9:19 AM CDT, March 21, 2012
Maybe it’s me, but these last two weeks or so have to be one of the most entertaining runs during a post-Michael Bulls season that I can remember.
Not just entertaining and fun, but remarkable. I mean, the Bulls set a franchise record for defense with Carlos Boozer on the court. You see a miracle like that, and you suddenly stop laughing at the Mayan calendar.
Maybe it’s just me, but these last two weeks or so also rank among the most meaningless.
It all centers on Derrick Rose, of course. The Bulls can be interesting and entertaining without him, but they are no threat to anything important unless he’s healthy, and even that might not be enough.
Watching John Lucas III go off on Orlando was a stitch. One of the last guys on the Bulls bench was doing to the Magic exactly what the Magic needed to compete with the Bulls. But no. The Magic didn’t have the heart to come out ready and lacked the backbone to make a game of it at home.
Same game, Boozer didn’t just go for a double-double, but he went to the hoop. Went around Dwight Howard. Boozer executed actual post play and moved to the basket while mixing in his usual jumpers. He even had four steals, showing he can, indeed, fake defense.
Same game, Joakim Noah worked the pick-and-roll with Lucas, ending thunderously at the rim to posterize the slow, late and flightless Glen “Big Baby’’ Davis.
Every game, Taj Gibson working underneath, diving on the floor for loose balls and defending everywhere is to see how unsung heroes mature and how Sixth Man of the Year candidates announce themselves.
Go back to the win over the Heat. Miami put LeBron James on Lucas as if he were Rose, and there was Lucas, raising up and burying a jumper over James. The D-Leaguer pantsing the A-lister.
But look, the Heat didn’t care and the Magic are a fraud. It was good fun --- it has been good fun --- but as long as Rose is out and as long as Richard Hamilton is with him, most of this stuff is meaningless in terms of what really matters, which is winning the NBA title.
That’s the Bulls’ imagined starting backcourt we’re talking about. One guy is the reigning MVP. The other is supposed to be the difference in the Eastern Conference Finals.
That’s it right there. That’s the only part of this season that means anything. The Eastern Conference Finals against the Heat. Nobody else in the East matters. Nothing else in this season aside from good health matters.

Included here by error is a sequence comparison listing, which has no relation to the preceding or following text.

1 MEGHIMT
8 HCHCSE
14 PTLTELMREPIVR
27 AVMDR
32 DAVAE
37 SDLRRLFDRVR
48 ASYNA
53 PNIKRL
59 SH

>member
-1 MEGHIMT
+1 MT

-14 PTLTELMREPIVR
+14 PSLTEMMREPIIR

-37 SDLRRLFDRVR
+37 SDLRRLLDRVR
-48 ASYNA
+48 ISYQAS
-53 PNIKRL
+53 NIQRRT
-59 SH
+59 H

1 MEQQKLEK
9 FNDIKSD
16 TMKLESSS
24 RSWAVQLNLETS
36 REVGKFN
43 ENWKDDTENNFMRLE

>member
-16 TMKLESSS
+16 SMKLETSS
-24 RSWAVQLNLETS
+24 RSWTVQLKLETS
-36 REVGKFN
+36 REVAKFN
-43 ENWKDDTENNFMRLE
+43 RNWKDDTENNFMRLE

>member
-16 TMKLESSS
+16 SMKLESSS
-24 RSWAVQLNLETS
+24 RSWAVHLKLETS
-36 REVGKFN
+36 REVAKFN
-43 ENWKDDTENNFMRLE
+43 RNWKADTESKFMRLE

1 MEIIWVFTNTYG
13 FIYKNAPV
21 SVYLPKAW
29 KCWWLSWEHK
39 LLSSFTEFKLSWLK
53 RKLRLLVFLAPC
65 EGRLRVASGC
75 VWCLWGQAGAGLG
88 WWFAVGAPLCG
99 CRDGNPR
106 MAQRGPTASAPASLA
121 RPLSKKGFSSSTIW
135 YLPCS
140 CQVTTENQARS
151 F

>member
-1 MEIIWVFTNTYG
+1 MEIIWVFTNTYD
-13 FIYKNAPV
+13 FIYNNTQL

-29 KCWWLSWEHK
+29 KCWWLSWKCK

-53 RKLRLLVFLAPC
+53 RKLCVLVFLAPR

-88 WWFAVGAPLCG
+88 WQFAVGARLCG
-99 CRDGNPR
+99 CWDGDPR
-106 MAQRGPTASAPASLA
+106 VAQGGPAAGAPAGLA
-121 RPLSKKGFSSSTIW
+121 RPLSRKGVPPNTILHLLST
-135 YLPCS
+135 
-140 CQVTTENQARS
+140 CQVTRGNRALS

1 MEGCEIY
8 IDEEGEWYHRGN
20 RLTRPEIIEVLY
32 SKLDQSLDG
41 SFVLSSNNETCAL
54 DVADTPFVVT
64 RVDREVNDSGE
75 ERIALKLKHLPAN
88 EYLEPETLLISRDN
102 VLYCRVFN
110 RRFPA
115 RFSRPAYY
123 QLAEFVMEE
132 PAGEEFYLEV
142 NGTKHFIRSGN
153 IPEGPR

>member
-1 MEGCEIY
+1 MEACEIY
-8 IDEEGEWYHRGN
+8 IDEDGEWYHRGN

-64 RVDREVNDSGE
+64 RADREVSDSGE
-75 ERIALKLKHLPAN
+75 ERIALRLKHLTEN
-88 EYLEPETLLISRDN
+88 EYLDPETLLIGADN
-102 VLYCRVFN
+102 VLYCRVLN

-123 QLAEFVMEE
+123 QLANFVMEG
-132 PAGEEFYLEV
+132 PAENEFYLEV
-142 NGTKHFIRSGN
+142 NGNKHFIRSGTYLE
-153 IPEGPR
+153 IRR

If the NBA thinks that diminishes this season, well, tough noogies. The NBA ruined this season long ago. Almost every good player, and even some Knicks, have been hurt because the idiot in charge of the league locked out the players to force a better deal, but still didn’t wrestle control of the league from the players. I mean, one story said Howard could name his own coach and general manager, and even if it wasn’t true, nobody doubted it.
And then there’s David Stern’s embarrassing actions in killing the Chris Paul deal. The original Chris Paul deal, not the second Chris Paul deal. So many Chris Paul deals, so little NBA credibility.
The result of such ineptitude on the part of Stern and his wonks is the players’ being forced to endure a stupidly compact and injury-filled season that has a better chance of deciding the champion than the players themselves.
Presuming health, Rose's return sets off changes, starting with Lucas taking his normal seat. Thanks for playing our game, kid.
More significant is Boozer. He'll continue to start, and so will the questions. Such as, why can’t he shoot and score as well when the MVP is on the court? Heck, why can't he play as well with Rose as he does without him?
You cannot say that Rose eats up Boozer's chances to contribute. Boozer gets enough chances --- Boozer can put himself in position to get chances --- to get at least 20. What's more, if he would move to the basket when he's on the floor with Rose as often as he does without him, then he might grab 13 or 16 boards regularly.
Oh, and defense is always welcome. I don't want to harp on this guy, but the numbers force it.
The Bulls’ bench gets closer to normal upon Rose’s return, but it's still not in line. Ronnie Brewer does a terrific job of doing whatever job needs to be done, but he and the Bulls are better if he’s coming off the bench. Again, what matters is the Bulls’ big bet: Hamilton. The bench gets right when --- if? --- Hamilton ever gets out of traction or the iron lung or the body cast or whatever his ailment du jour is. Remember, Bulls fans, you can’t spell “crippled’’ with “Rip.’’
What won’t change, of course, is the Bulls’ defense. Tom Thibodeau refuses to let that change. Thibodeau refuses to let up. The defending coach of the year appears to be the leader in the clubhouse again, emphasis on defending. That’s where a lot of the entertainment comes from lately. Smothering defense leads to transition offense, and even when it doesn’t, the Bulls seem to be moving the ball better than ever in their halfcourt offense.
Maybe it’s because opponents don’t know who to target when Rose is out. More likely, however, it’s because opponents don’t take the Bulls as seriously when Rose is out. At least, that’s the way it looks to me.
Tough luck for them. Some entertainment for us. But almost all of it changes when Rose solves his wonky groin. Then it becomes full metal motivation for opponents. That's a template for what really matters.
I’m not saying you should immediately draw conclusions about the Eastern Conference Finals based on one game. I’m also not saying Rose’s return makes the Bulls an NBA champion. I am saying, however, that what we’re getting now is eye candy, and that’s it. It’s fun and interesting for what it is: just a palliative until everybody is all better and we’re finally at the end of May.
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